XXVI.3.2 Species selection can also explain evolutionary and ecological processes occurring at a local level

The phenomenon of species selection can be very important at a local level.A good example consists in the major change in fauna that occurred relatively recently, in the Tertiary, during the formation of the Isthmus of Panama, which connected North and South America approximately four million years ago and permitted migration of members of fauna from one continent to the other.This migration led to the slight enrichment of the fauna of North America by a relatively small number of species (opossum, armadillo) and major successful invasion of North American animals into South America, connected with elimination of a major portion of the original South American fauna.Traditionally, this event is interpreted in terms of replacement of the competitively weaker South American species, which evolved on a smaller, relatively isolated territory, by modern North American species that, as a result of the previous period of intense mutual competition over a much larger territory and greater range of competitors were competitively much stronger.More detailed analysis of the progress and result of the large intercontinental migration, however, showed that approximately the same percentage of species successfully moved from one continent to the other in both directions.While the originally North American species subsequently successfully and repeatedly underwent speciation in South America, the number of species of South American did not increase in North America.Thus, the North American fauna were victorious over the South American fauna in a competition based, not on ecological competition, but rather on speciation competition, i.e. in the field of species selection (Marshall & Hecht 1978).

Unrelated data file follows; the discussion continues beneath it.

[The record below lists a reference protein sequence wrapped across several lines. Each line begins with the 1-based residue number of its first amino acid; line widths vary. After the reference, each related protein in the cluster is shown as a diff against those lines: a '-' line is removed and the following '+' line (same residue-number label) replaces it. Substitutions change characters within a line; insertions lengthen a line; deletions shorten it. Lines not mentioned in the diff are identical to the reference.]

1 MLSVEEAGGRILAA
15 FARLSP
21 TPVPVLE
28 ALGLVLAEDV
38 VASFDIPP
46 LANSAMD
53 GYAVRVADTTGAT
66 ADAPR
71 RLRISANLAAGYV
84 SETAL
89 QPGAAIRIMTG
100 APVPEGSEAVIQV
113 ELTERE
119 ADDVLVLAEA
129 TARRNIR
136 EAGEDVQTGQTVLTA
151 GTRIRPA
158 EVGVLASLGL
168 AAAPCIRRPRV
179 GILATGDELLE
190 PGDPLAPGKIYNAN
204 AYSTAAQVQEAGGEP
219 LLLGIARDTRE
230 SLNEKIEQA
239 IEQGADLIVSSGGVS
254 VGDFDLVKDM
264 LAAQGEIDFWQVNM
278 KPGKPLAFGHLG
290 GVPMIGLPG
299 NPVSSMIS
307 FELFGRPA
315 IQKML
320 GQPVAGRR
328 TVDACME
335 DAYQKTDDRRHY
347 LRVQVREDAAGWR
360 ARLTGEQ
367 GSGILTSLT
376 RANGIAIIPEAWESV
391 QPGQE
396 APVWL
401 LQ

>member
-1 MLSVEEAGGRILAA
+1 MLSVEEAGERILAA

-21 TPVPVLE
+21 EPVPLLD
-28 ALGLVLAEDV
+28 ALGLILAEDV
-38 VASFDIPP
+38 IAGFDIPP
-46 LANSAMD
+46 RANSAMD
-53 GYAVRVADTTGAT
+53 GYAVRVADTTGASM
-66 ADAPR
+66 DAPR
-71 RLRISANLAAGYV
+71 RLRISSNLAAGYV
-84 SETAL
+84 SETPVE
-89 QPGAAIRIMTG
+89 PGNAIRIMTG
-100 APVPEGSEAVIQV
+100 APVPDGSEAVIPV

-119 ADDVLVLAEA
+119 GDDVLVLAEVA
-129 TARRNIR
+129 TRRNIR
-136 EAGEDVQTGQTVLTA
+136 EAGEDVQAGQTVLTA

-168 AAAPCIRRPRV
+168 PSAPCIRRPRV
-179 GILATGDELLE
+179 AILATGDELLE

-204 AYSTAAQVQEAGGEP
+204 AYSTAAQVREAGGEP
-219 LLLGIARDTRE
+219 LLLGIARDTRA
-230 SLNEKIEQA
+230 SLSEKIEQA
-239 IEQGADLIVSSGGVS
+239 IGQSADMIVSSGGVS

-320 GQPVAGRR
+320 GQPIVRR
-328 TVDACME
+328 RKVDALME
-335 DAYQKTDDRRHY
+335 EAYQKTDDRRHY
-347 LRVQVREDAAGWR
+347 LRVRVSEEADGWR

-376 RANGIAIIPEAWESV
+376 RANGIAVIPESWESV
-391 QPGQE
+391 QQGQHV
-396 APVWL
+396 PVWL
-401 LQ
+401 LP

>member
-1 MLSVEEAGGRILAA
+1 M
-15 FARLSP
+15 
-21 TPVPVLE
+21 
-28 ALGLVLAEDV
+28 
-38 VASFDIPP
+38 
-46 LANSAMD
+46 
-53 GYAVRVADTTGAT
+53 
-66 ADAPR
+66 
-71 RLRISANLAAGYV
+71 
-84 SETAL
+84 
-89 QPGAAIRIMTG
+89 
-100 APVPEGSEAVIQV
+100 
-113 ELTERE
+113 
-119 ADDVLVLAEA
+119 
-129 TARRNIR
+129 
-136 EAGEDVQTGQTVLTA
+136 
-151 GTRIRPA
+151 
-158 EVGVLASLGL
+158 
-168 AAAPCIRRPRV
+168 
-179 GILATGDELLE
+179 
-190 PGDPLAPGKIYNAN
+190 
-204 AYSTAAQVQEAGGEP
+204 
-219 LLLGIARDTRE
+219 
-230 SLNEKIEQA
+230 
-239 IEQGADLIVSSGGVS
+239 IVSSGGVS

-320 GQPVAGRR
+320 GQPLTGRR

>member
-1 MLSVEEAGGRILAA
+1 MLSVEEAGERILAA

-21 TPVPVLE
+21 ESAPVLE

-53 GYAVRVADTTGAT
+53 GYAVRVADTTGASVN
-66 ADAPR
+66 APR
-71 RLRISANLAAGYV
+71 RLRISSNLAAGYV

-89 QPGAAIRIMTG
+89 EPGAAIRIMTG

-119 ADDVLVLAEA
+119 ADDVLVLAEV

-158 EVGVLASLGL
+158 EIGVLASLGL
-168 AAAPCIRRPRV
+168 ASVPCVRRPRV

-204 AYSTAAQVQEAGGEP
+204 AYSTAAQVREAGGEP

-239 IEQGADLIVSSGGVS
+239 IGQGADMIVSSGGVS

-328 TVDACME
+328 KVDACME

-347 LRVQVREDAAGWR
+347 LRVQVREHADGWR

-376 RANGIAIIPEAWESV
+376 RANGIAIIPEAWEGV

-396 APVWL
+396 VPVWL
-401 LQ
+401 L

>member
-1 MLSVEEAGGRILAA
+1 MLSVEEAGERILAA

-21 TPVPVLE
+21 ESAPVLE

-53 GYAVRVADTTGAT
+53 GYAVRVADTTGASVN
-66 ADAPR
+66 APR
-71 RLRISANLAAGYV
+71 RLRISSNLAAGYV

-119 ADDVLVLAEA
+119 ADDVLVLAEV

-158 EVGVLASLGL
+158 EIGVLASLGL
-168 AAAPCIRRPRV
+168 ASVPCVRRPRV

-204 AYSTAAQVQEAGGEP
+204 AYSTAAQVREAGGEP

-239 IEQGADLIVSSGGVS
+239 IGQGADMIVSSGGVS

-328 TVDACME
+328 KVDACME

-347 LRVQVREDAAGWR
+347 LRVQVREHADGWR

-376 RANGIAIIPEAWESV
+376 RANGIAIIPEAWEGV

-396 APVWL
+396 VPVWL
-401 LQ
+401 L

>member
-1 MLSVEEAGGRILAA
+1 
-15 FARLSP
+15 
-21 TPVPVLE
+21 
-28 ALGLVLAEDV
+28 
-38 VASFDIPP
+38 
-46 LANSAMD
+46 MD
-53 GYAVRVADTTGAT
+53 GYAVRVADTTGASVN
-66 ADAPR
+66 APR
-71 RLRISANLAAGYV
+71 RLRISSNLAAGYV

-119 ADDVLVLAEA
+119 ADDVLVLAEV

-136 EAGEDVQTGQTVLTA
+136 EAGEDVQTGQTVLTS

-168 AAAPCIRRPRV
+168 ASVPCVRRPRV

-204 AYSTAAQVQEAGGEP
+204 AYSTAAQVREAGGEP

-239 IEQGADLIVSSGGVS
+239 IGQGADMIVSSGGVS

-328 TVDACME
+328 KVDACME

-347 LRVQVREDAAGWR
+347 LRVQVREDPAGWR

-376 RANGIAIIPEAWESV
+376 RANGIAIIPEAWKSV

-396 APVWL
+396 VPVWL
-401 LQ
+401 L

Was this information useful for you?
The classical Darwinian theory of evolution can explain the evolution of adaptive traits only in asexual organisms. The frozen plasticity theory is much more general: It can also explain the origin and evolution of adaptive traits in both asexual and sexual organisms Read more
Draft translation from: Evoluční biologie, 2. vydání (Evolutionary biology, 2nd edition), J. Flegr, Academia Prague 2009. The translation was not done by biologist, therefore any suggestion concerning proper scientific terminology and language usage are highly welcomed. You can send your comments to flegratcesnet [dot] cz. Thank you.